“Thanks Mark for your help on this job. I bought you this great book.”
So my friend Ian said to me in late June as he passed me a hard back copy of the above novel. Unknown to me, mainly because it’s American and a first novel by early 30’s Illinoisian Joshua Ferris. It’s had little critical coverage in the UK and that is a great shame because this book is very much worthy of our attention.
It’s set in a Chicago ad agency.
So, I would like it, I’m an adman.
It has nothing to do with advertising, despite virtually every page of the book being set in this crumbling, despairing, uncreative prison that is called work. What it is, is a book about work. But more than that, it’s about the tribalism that occurs in the workplace. Tribalism that causes a great deal of hurt, but also a great deal of humour. She’s out because she wears the wrong clothes, he’s out because he wrote the wrong headline et al.
But the real clue to its central theme of tribalism comes from the fact that, like the awesome Jeffery Eugenides’ ‘Virgin Suicides’, it is written in the third person plural.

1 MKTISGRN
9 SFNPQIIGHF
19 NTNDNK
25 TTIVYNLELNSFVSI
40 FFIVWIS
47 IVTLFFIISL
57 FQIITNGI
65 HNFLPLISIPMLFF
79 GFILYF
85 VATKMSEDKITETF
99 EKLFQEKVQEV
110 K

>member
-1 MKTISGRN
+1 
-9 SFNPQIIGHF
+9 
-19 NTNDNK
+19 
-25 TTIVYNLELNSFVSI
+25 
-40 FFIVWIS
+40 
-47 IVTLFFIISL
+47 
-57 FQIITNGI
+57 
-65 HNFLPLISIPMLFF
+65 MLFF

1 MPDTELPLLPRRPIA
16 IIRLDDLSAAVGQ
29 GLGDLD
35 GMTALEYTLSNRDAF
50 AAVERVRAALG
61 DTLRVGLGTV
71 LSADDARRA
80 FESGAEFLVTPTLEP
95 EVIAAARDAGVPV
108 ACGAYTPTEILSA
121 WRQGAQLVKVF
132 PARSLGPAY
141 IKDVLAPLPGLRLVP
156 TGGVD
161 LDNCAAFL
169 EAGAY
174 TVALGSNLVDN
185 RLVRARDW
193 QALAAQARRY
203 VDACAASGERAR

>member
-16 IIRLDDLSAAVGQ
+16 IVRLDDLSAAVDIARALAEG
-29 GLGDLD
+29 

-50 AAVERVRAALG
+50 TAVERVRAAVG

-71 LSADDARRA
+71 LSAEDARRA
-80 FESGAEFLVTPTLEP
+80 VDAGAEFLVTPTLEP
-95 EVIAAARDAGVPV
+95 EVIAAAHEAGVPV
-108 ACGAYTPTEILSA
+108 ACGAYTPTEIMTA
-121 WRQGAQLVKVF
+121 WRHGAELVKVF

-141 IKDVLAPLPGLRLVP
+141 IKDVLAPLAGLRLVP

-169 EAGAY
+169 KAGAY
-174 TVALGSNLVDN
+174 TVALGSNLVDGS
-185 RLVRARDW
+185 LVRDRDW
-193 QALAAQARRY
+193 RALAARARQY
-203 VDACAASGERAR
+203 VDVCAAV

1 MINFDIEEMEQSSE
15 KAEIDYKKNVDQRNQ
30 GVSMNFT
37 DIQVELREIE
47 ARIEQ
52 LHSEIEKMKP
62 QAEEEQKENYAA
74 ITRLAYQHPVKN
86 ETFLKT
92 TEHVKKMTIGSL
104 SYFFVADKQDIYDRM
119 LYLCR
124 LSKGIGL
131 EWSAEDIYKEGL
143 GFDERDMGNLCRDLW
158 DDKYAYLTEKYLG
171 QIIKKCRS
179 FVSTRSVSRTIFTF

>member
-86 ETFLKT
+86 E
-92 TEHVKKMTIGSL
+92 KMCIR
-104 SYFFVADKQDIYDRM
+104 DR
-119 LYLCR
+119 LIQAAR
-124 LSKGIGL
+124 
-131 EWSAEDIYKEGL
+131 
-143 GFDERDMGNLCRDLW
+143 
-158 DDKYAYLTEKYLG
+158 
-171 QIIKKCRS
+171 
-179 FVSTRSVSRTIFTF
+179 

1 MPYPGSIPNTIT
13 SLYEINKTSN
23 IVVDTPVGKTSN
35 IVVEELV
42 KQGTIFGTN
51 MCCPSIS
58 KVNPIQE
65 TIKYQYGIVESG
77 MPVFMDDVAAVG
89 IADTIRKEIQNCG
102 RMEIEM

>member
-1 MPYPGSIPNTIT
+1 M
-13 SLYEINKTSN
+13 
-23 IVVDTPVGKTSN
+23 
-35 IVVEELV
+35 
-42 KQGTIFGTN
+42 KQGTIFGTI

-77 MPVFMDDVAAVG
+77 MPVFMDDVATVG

This simple literary device allows the book to be massively judgemental and, on the rare occasion , when it slips into third person , to be desperately personal.
It is funny as hell. It is sad as hell. It is so well observed that it can only have come from the pen of an advertising lifer. Wrong. Joshua Ferris has barely stepped over the threshold of an ad agency in his life.
It essentially captures, like I’ve never read before, the culture of the workplace. The situation is bleak, post Dotcom-boom the ad agency in question is going bust, people all around are dying (hence the title – on two levels) but a “pro bono” cancer campaign is holding the mutinous ranks together. They all know it’s a facade. So do we.
As the book progresses blackness clouds the skies and we don’t know whether to laugh or cry. The answer is…both.
I urge you to buy this book. You will not regret it.
This little taster might get you going…
But then, it just makes it look wanky.
It is not. Far from it.
A first novelist’s masterpiece and an American writer to join the Frantzen ranks.
Roll on number two.